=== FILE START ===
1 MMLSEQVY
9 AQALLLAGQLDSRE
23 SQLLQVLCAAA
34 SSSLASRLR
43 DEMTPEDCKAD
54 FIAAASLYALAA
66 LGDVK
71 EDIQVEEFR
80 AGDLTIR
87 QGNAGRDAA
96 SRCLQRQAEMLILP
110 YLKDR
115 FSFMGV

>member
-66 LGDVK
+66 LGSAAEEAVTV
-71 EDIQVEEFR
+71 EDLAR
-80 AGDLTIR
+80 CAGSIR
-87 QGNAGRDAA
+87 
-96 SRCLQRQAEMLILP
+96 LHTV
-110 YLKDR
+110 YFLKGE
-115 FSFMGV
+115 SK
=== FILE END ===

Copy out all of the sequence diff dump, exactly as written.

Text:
1 MMLSEQVY
9 AQALLLAGQLDSRE
23 SQLLQVLCAAA
34 SSSLASRLR
43 DEMTPEDCKAD
54 FIAAASLYALAA
66 LGDVK
71 EDIQVEEFR
80 AGDLTIR
87 QGNAGRDAA
96 SRCLQRQAEMLILP
110 YLKDR
115 FSFMGV

>member
-66 LGDVK
+66 LGSAAEEAVTV
-71 EDIQVEEFR
+71 EDLAR
-80 AGDLTIR
+80 CAGSIR
-87 QGNAGRDAA
+87 
-96 SRCLQRQAEMLILP
+96 LHTV
-110 YLKDR
+110 YFLKGE
-115 FSFMGV
+115 SK